With cybercriminal activities perpetually on the rise, cybercrime is one of the most significant challenges that humanity has faced. Also, with the trend of hacking, experts predict that this will continue for even more than two decades. Cybercrime has become profitable and even more comfortable with the sales of stolen data in the black market.
Since the use of unknown online currencies as means of payment, these digital currencies are a challenge to track online. Cryptocurrencies like Tor and Bitcoin are giving room for cybercriminals to thrive. Cybercriminal organizations are growing more tentacles. By increasing their scale of operation, the frequency of their attacks is expanding.
Cost of Damage
The price of damage as a result of cybercriminal activities goes beyond the loss of cash. It also involves the robbery of intellectual property, loss of personal, organizational data to theft. Therefore losing productivity which obstructs the normal flow of business operations. Other hidden cost includes time spent on restoration or deletion of hacked data and malware. A security systems breach causes reputational harm and loss of customers’ confidence suffered.
Increasing cybercriminal activities makes it impossible to estimate the actual cost of the damage caused by cybercrime. Although cyber-crimes are often reported in the media, these are just a piece of the whole picture. In most cases, this kind of crime is frequently not reported to the authorities.
Recently, McAfee, as well as the Center for Strategic and International Studies released a report. It estimates that the global cost of damage as result of cybercrimes is up to $600 billion. This figure constitutes about 0.8% of the worldwide GDP. The extent of this global economic report causes a sense of worry. Findings obtained from similar reports in 2014, shows more than 20% increase in cybercrime estimated damage cost. Increased theft of intellectual property and vital secret information, accounts for about 25% of the cost of global cybercrimes.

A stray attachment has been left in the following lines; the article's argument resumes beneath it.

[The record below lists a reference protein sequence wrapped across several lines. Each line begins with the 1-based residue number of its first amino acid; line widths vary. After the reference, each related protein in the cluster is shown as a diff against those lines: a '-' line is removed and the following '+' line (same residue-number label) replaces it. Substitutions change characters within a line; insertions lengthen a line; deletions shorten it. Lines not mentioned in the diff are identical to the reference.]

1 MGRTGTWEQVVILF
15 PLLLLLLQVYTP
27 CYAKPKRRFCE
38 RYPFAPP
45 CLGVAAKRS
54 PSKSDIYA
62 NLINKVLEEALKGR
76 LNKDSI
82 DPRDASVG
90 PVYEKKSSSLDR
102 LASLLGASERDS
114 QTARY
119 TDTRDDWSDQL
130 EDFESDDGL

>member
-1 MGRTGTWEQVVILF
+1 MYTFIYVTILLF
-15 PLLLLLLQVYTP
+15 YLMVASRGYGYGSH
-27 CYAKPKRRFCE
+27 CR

Who is affected?
The reports further reveal that all regions of the world are affected by this global trend. Even though there may be variation in figures that represent the cost of the damage. These variations are dependent on the regional economic prosperity and cyber technology maturity. These factors are evident by the fact that the wealthiest countries suffer the most significant losses. Europe and Asia alone lost about 160 to 180 billion dollars followed by North America who endured about 140 to 175 billion dollars loss. South America and Sub-Saharan Africa are the least hit losing 15 to 30 billion dollars and 1 to 3 billion dollars respectively.
Predictions from cyber authorities reveal that by the year 2021, the estimated cost of cybercrime damage may be $6 trillion annually against the $3 trillion recorded in 2015. Financial cyber analysts explain that this will be one of the highest magnitudes of wealth amassed from illegal activities. More significant than the amount of money accrued from the sales of all kinds of illicit drugs.
The more complacent we become it appears, the media is overrun with reports of ransomware and another form of cyber-attack. The reality is that this is a significant threat to all sorts of digital innovation and global investments. The risk that cybercrime poses is not covered by any form of insurance, hence it is not a risk we can continue. Instead, it is time to collectively make efforts to protect our enterprises from the escalating wave of cybercrimes.
Linda Rawson is the CEO, and Founder of DynaGrace Enterprises, (http://DynaGrace.com) which is a Women-Owned, Small Business. She is also the author of The Minority and Women-Owned Small Business Guide to Government Contracts.